Triumph Spitfire (1962 – 1980) Review

Triumph Spitfire (1962 – 1980) At A Glance


+Sweet to drive, fun and good value for money, with brilliant club and specialist back-up

-A bit fragile, and a clean body can hide lots of below-the-surface corrosion

The Triumph Spitfire came about as a direct response to the release of the Austin-Healey Sprite (and subsequently MG Midget). Just as with the the TRs before it, Triumph found itself playing catch-up to Abingdon, and ended up producing a sports car to answer its rival, but which eventually improved on it in many significant ways. The Spitfire was underpinned by a Herald-style separate chassis, and was powered by the same family of engines.

But it was a lovely-looking sports car, with Michelotti-penned styling and a closely-cropped interior for two. Fun to drive, and somehow more appealing than the MG Midget, the Spitfire ended up outliving itse deadly rival by a year, making it to 1980. Today, the Spitfire remains cheap and plentiful, meaning they're easy to keep on the road thanks to near-total parts supply, but low values often mean full restorations are a matter of the heart, not the head. And these are the cars to buy.

Ask Honest John

How complicated is it to export a British car from the UK to France?

"My brother who is French and lives in France would like to buy a right-hand drive classic car. He is torn between a Triumph Spitfire and a Healey Frogeye. Which one would be more reliable - he can spend a maximum of £25000. How complicated is it to export a British car from the UK to France?"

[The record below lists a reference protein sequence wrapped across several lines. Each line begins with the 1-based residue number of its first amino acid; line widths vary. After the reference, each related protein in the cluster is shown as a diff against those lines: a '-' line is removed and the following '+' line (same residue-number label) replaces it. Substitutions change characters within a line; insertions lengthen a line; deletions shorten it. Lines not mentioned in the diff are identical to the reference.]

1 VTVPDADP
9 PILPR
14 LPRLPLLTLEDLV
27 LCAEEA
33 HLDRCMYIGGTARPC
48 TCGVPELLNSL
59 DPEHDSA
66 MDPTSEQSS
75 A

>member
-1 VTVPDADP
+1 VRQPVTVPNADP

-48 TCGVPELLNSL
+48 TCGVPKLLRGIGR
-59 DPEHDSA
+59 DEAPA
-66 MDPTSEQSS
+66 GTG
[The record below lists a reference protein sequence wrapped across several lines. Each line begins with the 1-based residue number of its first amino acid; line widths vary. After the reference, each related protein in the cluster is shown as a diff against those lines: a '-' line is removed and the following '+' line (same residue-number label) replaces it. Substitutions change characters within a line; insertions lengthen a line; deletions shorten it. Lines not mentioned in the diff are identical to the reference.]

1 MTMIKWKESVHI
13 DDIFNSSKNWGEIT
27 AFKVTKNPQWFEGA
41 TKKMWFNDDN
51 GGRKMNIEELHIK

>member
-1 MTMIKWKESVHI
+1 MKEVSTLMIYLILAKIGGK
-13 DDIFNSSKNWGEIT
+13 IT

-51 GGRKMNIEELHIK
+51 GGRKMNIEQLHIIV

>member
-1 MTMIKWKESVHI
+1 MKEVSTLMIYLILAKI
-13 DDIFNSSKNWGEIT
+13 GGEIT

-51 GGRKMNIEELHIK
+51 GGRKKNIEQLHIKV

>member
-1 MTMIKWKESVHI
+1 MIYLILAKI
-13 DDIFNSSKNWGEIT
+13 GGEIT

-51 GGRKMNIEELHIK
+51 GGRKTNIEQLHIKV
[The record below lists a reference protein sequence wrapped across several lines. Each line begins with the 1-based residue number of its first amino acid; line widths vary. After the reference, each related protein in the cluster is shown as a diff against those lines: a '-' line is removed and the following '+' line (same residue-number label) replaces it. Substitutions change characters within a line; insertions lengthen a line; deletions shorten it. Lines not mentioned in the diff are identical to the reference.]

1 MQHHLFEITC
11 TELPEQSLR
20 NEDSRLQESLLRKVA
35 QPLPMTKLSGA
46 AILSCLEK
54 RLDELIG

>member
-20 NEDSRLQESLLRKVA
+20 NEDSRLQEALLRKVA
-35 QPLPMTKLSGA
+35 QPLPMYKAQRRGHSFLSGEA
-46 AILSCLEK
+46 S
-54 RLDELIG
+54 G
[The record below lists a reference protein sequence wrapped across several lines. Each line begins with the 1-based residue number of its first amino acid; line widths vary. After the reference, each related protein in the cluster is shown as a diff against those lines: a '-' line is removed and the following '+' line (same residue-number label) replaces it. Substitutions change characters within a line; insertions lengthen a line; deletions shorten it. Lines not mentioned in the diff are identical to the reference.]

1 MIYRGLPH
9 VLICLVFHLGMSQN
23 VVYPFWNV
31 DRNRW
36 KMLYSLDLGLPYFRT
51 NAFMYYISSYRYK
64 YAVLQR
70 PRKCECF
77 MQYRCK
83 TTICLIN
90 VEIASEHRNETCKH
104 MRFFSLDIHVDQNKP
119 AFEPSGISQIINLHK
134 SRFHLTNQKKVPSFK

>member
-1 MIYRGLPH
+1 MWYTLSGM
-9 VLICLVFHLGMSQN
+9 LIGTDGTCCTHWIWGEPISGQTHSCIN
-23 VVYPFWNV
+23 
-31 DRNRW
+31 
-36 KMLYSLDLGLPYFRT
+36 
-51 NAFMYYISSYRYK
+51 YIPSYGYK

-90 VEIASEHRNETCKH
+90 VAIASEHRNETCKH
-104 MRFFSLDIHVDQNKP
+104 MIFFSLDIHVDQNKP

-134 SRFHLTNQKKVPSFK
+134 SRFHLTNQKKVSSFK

Both are fantastic models. I'd recommend he drives both to see which he prefers. Personally, we'd take the 'Frogeye' but the Spitfire is marginally easier to work on. Both have pretty good parts availability. As for reliability - by this point in its life, a car is really only as reliable as it's previous owner. If it's been looked after, regularly serviced and looked after, any classic will prove a reliable friend. But please do remember that these are old cars - as such they're not quite designed for the rigours of modern motoring and their parts are getting worn out and will need replacing. It's not that complicated to export a car from the UK to France, but it's always worth doing your research and talking to people who have done it to find out what issues they experienced. As for what impact a 'no deal' Brexit would have on this process, we'll have to wait and see...
Answered by Keith Moody

What's the best thing to do with my old Triumph Spitfire?

"I have had a 1976 Triumph Spitfire 1500 for nearly 40 years, but for over 35 of those it hasn’t been used. It had an engine rebuild many years ago and was last started and driven from one storage garage to another four years ago. Circumstances and the death of my partner means that it now has to go. I’m not sure how or where to sell it. Do I sell it as a project (not really sure what that entails) or as a complete car in need of restoration or for spares or repairs?"